In the midst of civil war, mass murders, and famine, families all over the world are forced to leave their homeland every day. Abdulkadir and Mnoza Muya are put into this reality. We know that refugees come onto American soil all the time, but it's not all happiness and joy once they get here. This is the story of the Muya family striving to find normality in refuge.
The Muya family arrived to the United States in September of 2016. After 12 years of living with 350,000 other Somalian refugees in Kenya, the Muya's gained refugee status in America. They brought one outfit per person and a small bag full of valuables.
Alice Bolanos and Mnoza pack seven bags full of clothes for the family of eight. The family hasn't experienced a cold winter in over a decade. Finding the clothes to survive through it is crucial.
Mnoza was raised a farmer. She didn't go to school growing up in Somalia and, consequently, never learned the alphabet. Eugenia Wittick has weekly lessons with Mnoza to teach her the basics. Here she is learning the alphabet while breastfeeding her youngest child, Muhammad (also called Mudi).
Abdulkadir was raised in school. He knows some Italian and Arabic, but now has to learn English in order to get a job and survive in America.
The Muya family of eight spends their days packed inside their three bedroom apartment. The first months of settling were relatively easy for the family. They were excited to be out of tents and in a house. "We're comfortable, but miss home. I didn't want to leave my home, my food, my friends, but we had to leave for my family," said Abdulkadir.
Abdulkadir waits for the bus with trash bags full of clothing for the family. Figuring out the bus schedule is an ongoing problem as he spends up to an hour trying to get a ride. He'll wait for over an hour and nothing will show up. "No bus. There is no bus. How do I work with no bus?" said Abdulkadir.
The Muya family starts to feel the weight of their situation. They have no idea when they'll be able to go home, to see their family again, to feel at peace.
Marcia Elliot, Alice Bolanos, and Felix Otieno translate paperwork to Abdulkadir and Omar. Omar and Abdulkadir will have to work to provide for their family. Being hired without proficient English is a difficult process, and the family needs income.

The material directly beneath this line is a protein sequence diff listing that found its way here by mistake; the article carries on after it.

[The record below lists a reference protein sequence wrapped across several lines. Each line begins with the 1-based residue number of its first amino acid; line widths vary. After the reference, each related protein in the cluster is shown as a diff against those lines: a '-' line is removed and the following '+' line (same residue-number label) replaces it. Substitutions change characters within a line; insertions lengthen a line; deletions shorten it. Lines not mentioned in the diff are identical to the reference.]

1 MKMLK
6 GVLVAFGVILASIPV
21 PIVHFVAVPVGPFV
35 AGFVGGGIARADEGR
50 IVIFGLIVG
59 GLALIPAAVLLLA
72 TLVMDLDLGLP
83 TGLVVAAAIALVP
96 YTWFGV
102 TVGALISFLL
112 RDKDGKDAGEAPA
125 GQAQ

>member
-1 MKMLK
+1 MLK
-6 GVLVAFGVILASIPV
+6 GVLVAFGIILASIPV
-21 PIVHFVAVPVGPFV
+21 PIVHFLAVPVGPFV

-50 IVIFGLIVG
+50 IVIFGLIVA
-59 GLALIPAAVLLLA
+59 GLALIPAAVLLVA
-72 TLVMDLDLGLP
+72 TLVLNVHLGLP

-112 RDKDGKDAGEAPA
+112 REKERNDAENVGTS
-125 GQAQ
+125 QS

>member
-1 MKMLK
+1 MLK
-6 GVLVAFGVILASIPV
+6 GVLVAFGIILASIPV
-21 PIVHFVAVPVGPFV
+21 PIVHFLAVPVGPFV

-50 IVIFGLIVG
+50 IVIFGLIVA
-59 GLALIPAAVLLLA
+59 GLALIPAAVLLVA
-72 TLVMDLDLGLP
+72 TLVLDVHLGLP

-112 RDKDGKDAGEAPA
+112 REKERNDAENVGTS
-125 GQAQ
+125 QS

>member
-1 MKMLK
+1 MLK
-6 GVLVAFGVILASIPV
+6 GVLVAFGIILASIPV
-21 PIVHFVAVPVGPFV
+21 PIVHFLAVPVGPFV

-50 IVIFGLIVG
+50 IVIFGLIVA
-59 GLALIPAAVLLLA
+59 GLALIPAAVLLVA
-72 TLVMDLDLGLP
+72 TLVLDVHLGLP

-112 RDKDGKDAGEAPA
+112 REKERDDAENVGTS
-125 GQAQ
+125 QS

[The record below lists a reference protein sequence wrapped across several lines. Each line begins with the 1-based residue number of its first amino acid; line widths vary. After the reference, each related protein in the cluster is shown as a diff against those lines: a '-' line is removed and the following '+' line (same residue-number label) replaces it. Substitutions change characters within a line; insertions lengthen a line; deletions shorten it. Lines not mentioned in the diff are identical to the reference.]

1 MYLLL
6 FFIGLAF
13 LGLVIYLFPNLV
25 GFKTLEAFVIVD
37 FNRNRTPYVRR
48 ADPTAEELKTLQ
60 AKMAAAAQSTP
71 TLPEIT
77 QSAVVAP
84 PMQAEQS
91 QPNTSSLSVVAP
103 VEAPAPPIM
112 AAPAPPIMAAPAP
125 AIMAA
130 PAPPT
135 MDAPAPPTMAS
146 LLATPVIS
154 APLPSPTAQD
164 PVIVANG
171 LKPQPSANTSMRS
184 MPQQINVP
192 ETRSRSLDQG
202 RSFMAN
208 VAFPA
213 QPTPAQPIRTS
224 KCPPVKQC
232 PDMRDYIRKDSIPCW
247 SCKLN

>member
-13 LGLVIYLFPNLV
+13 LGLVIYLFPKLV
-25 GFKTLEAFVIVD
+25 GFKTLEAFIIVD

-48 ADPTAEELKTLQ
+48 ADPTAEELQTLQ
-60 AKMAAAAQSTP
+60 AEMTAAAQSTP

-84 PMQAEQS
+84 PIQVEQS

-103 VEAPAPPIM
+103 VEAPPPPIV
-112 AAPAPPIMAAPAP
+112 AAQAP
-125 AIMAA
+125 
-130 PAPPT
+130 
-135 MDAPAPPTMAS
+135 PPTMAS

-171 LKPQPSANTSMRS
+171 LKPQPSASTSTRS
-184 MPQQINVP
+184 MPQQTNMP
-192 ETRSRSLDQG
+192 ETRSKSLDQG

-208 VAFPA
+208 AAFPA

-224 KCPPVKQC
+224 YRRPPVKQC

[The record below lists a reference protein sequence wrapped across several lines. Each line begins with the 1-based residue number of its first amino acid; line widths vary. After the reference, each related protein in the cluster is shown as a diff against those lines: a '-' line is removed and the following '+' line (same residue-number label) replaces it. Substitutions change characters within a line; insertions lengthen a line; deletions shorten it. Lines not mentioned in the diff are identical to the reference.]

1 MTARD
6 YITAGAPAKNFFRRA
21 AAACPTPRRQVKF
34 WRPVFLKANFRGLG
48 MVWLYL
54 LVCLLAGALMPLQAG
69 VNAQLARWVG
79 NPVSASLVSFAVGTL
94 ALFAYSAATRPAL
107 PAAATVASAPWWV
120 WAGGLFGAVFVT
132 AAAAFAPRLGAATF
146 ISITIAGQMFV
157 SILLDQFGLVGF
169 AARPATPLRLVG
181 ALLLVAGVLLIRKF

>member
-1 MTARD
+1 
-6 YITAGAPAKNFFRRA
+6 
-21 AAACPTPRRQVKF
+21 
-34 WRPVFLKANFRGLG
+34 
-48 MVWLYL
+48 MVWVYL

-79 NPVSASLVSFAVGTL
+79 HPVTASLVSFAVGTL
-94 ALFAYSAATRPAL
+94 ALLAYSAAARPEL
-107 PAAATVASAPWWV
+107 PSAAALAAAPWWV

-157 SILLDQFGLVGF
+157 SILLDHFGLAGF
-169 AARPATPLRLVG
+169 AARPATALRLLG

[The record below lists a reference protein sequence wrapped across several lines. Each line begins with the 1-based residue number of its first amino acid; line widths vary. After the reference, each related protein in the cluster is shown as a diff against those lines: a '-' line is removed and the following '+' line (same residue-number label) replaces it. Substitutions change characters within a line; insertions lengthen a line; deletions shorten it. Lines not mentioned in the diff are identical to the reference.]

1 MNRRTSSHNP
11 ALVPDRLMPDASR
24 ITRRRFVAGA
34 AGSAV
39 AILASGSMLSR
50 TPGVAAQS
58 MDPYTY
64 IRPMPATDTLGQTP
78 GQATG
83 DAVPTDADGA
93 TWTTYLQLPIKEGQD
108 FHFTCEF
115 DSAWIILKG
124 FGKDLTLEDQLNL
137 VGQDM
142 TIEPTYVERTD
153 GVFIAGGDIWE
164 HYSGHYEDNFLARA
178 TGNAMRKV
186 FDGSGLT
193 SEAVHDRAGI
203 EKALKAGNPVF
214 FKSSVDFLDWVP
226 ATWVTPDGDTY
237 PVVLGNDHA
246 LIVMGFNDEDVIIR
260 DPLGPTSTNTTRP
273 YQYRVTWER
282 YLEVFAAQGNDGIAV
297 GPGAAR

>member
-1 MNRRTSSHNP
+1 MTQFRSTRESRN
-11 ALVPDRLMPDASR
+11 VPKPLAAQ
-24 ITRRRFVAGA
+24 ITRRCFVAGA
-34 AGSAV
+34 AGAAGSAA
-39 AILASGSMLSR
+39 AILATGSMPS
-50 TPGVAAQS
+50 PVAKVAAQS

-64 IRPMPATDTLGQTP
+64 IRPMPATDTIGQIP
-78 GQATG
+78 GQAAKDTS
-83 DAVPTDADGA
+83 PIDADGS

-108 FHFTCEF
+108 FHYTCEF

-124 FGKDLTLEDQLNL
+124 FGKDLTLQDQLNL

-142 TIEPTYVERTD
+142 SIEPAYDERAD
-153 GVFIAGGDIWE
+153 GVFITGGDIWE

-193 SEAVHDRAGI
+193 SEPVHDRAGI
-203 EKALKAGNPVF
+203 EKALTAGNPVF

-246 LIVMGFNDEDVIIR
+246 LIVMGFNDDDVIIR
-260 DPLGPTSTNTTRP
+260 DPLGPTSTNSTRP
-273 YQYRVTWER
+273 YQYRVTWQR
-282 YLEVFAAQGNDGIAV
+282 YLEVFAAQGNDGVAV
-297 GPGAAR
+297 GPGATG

Abdulkadir has a daughter who lives in Minnesota. He calls her to figure out how to work, but unfortunately she doesn't have a lot of advice. Omar, Abdulkadir's oldest son, may have to move to Minnesota to work and provide for the family.
Parent-teacher day at Forest View Elementary School is interesting when the parents and teachers don't speak the same language. Celeste and Felix Otieno joined the Muya's to help translate for them. Asimani, their second youngest son, has been struggling to obey rules in the classroom. The transition has been tough for him.
Fartune, Asimani, and Ali get dropped off from school. They haven't found anybody who speaks Swahili, so making friends has been difficult.
The family rarely uses tables. After eating on the ground in Kenya for 12 years, they still prefer the floor.
Omar and Hemadi need transportation and can't get a car. They started working in a Durham Bicycle Co-Op to work for a their bicycle. After two months, they will both have a way to get around.
The Muya family can't live off welfare for long. They get cut off from most aid in December, unless they find income. Fartune holds tightly to a family portrait, with a painting brought over from Kenya in the background. Just because they're out of a hostile country, doesn't mean they're out of fear for the future. Many mysteries still exist, but more than anything, the family is wondering when they'll be able to go home.